Jim Sawatzki, a Colorado documentary filmmaker grew up in Benton Harbor, visiting his grandparents' shoe store, Frick's, on Territorial Road.
It was there he encountered the bearded members of the House of David. And it was there he saw the miniature gas-powered automobiles at the religious sect's amusement park, Eden Springs.
And so when he was asked by Chris Siriano, developer of the House of David Museum, to consider making a film about the religious/cultural group, his answer was a resounding "Yes."
The film is called "A Compelling Curiosity."
It will be shown in various places throughout southwest Michigan.
Siriano said that he is especially excited about the Dowagiac showings since he is planning to move the House of David Museum to downtown Dowagiac this fall.
The museum will be closing its current location at 2251 Riverside Road in Benton Harbor on Oct. 1 and plans to re-open in the new location on Front Street on Nov. 15. Currently, the museum is open Friday and Saturday from 11 a.m. to 4 p.m. With a greater emphasis on the baseball history, the museum will be renamed The House of David Baseball and History Museum.
The famous barnstorming "Jesus Boys of Baseball" in the roaring 1920s were a force to reckon with, explained Sawatzki.
"They took on every major and minor league team that would play against them. There was a saying at the time: 'If you want to see the world, join the Navy; if you want to see America, join House of David baseball.'æ"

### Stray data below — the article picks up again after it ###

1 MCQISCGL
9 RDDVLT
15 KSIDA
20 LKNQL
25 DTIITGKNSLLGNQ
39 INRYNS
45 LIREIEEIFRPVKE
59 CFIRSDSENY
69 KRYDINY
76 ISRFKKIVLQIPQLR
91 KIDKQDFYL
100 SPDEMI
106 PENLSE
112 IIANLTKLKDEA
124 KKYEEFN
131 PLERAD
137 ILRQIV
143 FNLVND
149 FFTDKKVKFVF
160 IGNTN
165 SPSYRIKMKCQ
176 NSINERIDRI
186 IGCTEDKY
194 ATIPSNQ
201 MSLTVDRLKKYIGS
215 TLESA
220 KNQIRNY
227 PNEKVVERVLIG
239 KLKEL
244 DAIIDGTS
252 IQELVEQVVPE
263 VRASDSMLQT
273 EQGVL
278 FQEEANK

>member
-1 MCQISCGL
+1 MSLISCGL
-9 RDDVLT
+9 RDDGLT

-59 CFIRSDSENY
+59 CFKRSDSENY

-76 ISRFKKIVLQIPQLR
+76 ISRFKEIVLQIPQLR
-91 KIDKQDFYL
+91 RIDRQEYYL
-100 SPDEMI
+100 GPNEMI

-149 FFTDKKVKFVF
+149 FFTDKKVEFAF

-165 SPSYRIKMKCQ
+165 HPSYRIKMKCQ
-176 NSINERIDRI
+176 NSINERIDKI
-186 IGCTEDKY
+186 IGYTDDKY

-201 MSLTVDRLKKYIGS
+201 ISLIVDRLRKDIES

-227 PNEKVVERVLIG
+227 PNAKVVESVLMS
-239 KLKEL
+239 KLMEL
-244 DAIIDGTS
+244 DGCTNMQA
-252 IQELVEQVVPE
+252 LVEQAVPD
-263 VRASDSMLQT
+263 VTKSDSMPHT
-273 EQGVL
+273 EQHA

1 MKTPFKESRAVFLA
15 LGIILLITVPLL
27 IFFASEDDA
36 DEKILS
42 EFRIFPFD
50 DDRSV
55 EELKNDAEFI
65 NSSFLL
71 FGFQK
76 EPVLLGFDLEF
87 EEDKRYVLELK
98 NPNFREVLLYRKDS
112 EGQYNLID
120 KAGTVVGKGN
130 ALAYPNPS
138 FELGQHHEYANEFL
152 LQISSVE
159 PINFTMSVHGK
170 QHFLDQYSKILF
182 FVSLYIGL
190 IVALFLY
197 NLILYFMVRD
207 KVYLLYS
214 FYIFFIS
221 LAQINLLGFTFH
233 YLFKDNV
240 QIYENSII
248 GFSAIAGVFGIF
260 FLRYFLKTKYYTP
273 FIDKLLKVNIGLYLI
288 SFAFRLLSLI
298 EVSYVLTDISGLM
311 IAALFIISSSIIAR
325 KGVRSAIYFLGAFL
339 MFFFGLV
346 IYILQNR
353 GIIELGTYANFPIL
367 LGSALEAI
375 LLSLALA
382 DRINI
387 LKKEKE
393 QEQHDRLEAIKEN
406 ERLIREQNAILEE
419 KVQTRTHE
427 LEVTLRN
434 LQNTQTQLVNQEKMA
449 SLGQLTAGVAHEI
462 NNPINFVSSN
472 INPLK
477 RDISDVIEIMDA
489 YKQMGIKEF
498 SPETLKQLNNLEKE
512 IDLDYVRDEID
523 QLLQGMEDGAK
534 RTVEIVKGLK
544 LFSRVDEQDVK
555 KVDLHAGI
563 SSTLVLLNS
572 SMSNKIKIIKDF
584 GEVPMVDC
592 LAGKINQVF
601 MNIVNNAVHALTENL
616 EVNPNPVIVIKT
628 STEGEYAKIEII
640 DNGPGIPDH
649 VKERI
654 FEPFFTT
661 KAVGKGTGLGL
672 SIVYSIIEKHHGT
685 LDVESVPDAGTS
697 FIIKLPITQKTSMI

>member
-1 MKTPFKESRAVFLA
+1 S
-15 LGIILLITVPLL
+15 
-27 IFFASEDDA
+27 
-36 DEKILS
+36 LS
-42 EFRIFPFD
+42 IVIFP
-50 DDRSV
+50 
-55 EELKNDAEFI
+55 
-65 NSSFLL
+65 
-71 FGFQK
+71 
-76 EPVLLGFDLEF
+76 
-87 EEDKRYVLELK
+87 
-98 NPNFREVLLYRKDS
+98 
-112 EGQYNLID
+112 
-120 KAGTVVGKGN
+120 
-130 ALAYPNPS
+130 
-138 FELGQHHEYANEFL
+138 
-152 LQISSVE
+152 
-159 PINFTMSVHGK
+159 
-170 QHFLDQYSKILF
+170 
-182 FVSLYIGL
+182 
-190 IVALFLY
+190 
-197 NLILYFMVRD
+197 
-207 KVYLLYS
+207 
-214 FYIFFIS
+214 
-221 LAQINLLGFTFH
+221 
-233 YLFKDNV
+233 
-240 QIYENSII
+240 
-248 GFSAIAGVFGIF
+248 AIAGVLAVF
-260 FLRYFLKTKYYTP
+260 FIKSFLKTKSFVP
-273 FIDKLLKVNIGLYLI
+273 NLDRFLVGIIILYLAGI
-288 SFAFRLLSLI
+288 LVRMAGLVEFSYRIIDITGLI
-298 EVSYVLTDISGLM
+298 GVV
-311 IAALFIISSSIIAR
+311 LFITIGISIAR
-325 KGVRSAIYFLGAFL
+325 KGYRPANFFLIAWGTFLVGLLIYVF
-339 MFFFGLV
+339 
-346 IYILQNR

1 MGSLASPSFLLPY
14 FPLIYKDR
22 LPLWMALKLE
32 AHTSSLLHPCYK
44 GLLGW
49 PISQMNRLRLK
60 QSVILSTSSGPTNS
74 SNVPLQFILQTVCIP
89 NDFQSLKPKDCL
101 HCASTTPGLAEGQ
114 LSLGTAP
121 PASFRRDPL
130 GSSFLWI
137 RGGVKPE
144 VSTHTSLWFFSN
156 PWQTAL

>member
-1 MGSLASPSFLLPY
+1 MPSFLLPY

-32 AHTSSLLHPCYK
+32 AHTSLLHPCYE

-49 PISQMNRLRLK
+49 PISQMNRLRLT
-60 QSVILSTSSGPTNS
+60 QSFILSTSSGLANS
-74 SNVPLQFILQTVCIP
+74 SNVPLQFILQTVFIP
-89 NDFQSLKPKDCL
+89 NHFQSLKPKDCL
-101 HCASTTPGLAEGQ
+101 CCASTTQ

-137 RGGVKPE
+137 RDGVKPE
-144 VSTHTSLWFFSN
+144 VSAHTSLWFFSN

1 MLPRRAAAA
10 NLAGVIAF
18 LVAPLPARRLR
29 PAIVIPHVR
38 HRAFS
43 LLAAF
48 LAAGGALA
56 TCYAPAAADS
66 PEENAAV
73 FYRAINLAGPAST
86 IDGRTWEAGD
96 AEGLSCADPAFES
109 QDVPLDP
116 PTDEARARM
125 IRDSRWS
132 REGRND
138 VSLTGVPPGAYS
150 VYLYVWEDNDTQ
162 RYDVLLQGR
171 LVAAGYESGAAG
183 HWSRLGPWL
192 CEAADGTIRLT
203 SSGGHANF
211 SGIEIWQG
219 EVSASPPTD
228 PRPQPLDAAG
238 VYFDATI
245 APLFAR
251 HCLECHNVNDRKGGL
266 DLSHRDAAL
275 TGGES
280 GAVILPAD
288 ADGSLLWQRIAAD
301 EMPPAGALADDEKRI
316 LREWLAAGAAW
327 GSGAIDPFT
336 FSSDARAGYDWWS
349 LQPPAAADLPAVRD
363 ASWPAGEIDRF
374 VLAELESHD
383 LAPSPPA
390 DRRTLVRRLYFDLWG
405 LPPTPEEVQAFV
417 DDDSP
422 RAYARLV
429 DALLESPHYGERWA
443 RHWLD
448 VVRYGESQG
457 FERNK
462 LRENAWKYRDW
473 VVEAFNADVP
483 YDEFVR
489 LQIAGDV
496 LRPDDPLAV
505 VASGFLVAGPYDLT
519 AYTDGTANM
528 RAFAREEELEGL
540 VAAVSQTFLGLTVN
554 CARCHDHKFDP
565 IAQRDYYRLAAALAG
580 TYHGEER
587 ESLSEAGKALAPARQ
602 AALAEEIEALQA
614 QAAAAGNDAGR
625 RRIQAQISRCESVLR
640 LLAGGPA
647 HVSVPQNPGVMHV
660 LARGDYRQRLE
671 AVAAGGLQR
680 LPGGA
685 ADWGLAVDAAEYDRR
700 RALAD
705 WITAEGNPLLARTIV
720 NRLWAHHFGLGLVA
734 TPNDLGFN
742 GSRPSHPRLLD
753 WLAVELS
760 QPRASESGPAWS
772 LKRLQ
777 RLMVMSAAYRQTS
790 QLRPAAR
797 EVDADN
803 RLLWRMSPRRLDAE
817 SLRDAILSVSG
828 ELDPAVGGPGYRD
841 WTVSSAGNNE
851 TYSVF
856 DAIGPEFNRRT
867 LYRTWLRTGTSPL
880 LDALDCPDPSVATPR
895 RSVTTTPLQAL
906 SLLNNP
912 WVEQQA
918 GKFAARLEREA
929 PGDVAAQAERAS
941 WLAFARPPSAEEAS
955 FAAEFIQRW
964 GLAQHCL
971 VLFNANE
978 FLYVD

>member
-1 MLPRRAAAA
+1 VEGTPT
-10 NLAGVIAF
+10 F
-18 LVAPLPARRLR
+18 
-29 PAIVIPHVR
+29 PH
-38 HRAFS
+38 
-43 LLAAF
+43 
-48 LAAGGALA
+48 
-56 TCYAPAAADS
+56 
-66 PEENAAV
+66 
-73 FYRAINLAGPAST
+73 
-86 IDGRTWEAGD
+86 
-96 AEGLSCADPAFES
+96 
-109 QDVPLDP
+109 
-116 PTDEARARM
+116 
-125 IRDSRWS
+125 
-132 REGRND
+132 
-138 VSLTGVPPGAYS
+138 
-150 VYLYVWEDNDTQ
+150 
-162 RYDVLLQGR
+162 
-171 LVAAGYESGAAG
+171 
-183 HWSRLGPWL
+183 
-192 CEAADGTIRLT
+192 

The players, with their lengthy beards, would bring their own generators mounted on the backs of trucks and had some of the first night games.
The film, according to Sawatzki, is a factual history of the Israelite House of David, a Christian Millennialist sect founded by the charismatic Benjamin Purcell and his wife, Mary, in 1903, near the southeastern shores of Lake Michigan.
Besides launching the pre-Disneyland amusement park, Eden Springs, that the filmmaker remembers from his childhood, the sect revolutionized art, architecture, musical entertainment and sports, Sawatzki said.
Building a bowling alley, members developed a pin-setting device that was later sold to Brunswick. They developed cold storage for fruit crops and they canned grape juice for Welch's.
"They were an economic force," said Sawatzki, a graduate of Michigan State. "If not for them, the Depression era would have been a lot harder in southwest Michigan. They hired a lot of local people, especially after the schism when half their work force left."
After Benjamin Purnell died, Mary Purnell in 1930 founded the Israelite House of David as Reorganized by Mary Purnell, usually known as Mary's City of David. The House of David continued under the leadership of Judge H. T. Dewhirst.
The City of David has its own museum, which is open in the summer, and also offers colony tours and vintage baseball games. Sawatzki said he asked members of the City of David if they would participate in the film, but the offer was declined.
" 'A Compelling Curiosity' - that is what it is to me and to most people who are not of the faith," the filmmaker said.
"I hope the film will offer a better understanding. The group with three members left is on the edge of oblivion. Now we have a movie that will hopefully lead people to read more of the fascinating books and local history that is available."